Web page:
1994 - a great year for techno and electronica saw the release of Germ's debut album on GPR. Although this is slightly primitive compared to weird masterpieces such as The Black Chair that Tim Wright would subsequently release, it easily matches his contemporaries, and is still sufficiently weird and freaky to be enjoyable 15 years later. The sounds palette is bleepy and squelchy, with incisive percussion; the kick drum often being a fairly hard techno one, as opposed to the more metallic, crunchy beats being used by a lot of electronica at the time. Co-engineered with John Dalby, it is obvious that there are a couple of studio whizz-kids at work: all the weirdest noises have been coaxed out of whatever keyboards or VSTs they had, and it’s really well edited and mixed. There is an otherworldly sense of menace to some of this stuff – it can be quite dark, and tracks like ‘Ssong’ prefigure Wright’s later, weirder creations, with it’s queasy and disembodied warbling. This abstraction is nicely balanced with some pretty rocking tracks – I used to mix with ‘Blib’ all the time, its mish-mash of brittle syncopated bleeps, wobbling bass and euphorically thrashing synths is very groovy indeed. Elsewhere there is a bit more harshness: closer ‘Gun(Gone)’ has some nasty panning action and dive bombing rave waves. The moody sonar electronica of ‘Sap’ heads almost to gabba speed as the beats are doubled up, and there are disturbing, almost industrial details throughout the album.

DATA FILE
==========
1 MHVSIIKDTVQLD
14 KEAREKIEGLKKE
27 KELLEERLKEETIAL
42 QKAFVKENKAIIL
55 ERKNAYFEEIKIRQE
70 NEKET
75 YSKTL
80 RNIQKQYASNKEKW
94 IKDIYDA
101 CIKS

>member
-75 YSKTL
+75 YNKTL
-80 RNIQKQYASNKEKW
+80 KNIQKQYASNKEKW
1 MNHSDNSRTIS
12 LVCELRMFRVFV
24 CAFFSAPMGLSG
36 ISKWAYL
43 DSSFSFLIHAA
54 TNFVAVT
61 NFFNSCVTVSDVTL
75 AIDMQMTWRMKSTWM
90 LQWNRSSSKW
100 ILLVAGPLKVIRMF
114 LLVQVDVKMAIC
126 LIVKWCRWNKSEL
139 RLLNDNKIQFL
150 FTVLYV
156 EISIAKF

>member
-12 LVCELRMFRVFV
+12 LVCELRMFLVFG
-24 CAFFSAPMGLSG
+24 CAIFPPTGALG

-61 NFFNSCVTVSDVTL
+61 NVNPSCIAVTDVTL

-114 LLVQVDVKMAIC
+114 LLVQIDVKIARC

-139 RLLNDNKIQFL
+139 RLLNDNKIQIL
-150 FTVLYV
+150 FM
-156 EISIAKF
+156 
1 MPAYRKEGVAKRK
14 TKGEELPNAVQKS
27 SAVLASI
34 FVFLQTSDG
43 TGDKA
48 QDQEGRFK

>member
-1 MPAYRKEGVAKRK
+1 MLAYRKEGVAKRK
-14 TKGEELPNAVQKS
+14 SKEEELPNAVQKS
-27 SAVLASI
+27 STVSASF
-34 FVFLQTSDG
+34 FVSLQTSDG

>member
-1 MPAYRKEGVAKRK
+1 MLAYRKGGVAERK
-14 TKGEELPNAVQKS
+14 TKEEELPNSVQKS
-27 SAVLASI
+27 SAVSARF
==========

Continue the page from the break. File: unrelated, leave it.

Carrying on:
I think this streak of darkness, along with the very trippy sound palette, keeps this album still sounding pretty strong and fresh today.